How and why does antibiotic resistance emerge?

Each time that antibiotics are used, the subset of bacteria able to endure their onslaught not only survive but can make the most of the elimination of susceptible bacteria around them to thrive.

Taking antibiotics leads to resistance

Every time antibiotics are taken, bacteria can develop resistance. It is therefore essential that you take these medications correctly and follow your doctor’s advice carefully. This can also help prevent possible relapses.

Antibiotic resistance is a natural phenomenon which has been around for millions of years. Indeed, bacteria and fungi produce antibiotics naturally, to protect themselves. The first antibiotics used in medicine, including penicillin, were extracted from fungi. However, the use of large quantities of such substances in human and veterinary health care since the mid-1940s has greatly amplified a natural process: each time that an antibiotic is used, resistant bacteria multiply and then prosper because they are the only ones able to do so under those particular circumstances.

When bacteria multiply – most are able to do this several times per hour – they must replicate all their genes (DNA). As these copies are made, the bacteria are also subject to errors, known as mutations, some of which might help them survive the onslaught of an antibiotic in their surroundings. They can also acquire this ability by receiving small pieces of DNA (plasmids) from other bacteria – which may or not be of the same species.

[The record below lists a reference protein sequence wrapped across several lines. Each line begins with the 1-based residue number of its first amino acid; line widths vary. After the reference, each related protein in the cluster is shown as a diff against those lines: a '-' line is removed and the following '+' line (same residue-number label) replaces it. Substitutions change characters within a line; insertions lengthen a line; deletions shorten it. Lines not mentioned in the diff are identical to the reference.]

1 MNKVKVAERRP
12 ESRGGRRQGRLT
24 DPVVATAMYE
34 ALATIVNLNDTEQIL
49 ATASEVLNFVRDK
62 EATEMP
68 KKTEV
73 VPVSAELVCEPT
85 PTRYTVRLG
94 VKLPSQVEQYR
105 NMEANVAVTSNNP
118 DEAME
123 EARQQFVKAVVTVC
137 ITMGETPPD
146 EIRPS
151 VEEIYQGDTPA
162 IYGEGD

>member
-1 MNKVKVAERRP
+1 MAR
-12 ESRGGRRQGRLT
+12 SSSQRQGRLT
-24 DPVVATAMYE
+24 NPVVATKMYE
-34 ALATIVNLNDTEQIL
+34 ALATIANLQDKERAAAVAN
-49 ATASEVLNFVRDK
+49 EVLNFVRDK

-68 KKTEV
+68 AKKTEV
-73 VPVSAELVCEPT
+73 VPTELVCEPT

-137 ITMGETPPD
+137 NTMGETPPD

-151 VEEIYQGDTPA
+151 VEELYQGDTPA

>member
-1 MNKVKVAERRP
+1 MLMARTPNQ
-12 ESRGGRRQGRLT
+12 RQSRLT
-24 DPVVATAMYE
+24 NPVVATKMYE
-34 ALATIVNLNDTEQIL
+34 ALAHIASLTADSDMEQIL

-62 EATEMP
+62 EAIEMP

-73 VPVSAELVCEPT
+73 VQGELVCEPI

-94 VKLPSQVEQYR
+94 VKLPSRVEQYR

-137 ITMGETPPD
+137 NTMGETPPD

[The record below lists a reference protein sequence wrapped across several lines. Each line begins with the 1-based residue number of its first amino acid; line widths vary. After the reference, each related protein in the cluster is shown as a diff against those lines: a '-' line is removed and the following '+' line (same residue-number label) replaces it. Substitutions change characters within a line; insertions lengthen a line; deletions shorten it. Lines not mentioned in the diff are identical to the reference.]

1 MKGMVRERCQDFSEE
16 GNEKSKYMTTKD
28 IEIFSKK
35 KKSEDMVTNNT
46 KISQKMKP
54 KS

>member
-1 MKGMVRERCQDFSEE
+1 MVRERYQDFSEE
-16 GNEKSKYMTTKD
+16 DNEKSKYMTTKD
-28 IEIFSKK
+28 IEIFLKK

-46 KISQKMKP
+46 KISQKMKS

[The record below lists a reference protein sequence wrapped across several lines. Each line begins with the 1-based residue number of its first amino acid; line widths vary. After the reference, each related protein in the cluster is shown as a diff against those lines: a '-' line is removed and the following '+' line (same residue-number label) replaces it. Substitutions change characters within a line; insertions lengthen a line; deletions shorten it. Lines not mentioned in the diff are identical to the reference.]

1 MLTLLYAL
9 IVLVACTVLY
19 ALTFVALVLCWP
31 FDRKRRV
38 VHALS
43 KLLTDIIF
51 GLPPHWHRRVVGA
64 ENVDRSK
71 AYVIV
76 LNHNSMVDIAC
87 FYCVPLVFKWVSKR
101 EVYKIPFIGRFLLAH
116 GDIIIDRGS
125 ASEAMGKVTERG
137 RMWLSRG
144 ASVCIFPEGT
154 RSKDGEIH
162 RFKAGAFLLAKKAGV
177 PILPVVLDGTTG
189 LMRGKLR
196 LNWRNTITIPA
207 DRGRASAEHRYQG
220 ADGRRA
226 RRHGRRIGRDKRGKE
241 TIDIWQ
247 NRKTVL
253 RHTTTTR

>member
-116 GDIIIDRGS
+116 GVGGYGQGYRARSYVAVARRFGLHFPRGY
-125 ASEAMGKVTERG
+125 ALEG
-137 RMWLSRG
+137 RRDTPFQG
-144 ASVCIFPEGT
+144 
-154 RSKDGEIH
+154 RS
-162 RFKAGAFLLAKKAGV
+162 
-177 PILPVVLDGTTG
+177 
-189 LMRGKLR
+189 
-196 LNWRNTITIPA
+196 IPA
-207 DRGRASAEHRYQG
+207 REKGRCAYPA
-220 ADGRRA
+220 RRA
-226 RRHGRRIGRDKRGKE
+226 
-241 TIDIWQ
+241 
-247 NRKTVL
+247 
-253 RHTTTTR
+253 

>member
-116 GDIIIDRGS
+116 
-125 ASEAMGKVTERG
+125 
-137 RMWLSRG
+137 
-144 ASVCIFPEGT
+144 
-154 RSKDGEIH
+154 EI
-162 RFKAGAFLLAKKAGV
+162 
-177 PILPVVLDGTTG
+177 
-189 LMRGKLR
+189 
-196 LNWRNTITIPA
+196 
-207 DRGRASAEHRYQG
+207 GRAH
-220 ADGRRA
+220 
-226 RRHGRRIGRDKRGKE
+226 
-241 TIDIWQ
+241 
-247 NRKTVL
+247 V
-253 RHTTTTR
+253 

Evolution of antibiotic resistancy
The use of antibiotics favours the development of resistant bacteria

Before the antibiotic treatment begins, the resistant bacteria (shown in red) are in the minority.

1) The first antibiotic dose reduces the numbers of non-resistant bacteria. This provides more space for the resistant bacteria, which can multiply.

2) In the course of an antibiotic treatment, mutations – random variations in the bacteria’s genetic material – may also occur, producing bacteria with a new kind of resistance (shown in orange).

3) and 4) As the treatment progresses, it favours the development of the resistant bacteria.

How do bacteria resist antibiotics?

Bacteria can resist antibiotics in several ways:

  1. By ejecting the antibiotic out of the cell
  2. By making their membrane impermeable for the antibiotic
  3. By modifying the antibiotic chemically, to deactivate it
  4. By modifying the proteins in the cell that are targeted by the antibiotic.  

Perhaps the most worrying aspect of the expanding problem of antibiotic resistance – which is advancing world-wide – is the accumulation of several forms of resistance in the same disease-causing bacteria. These multi-resistant bacteria are able to grow normally even when they are treated by several classes of antibiotic at the same time. Some are even able to resist all known antibiotics – this is known as pan-resistance. 

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Last modification 01.11.2023

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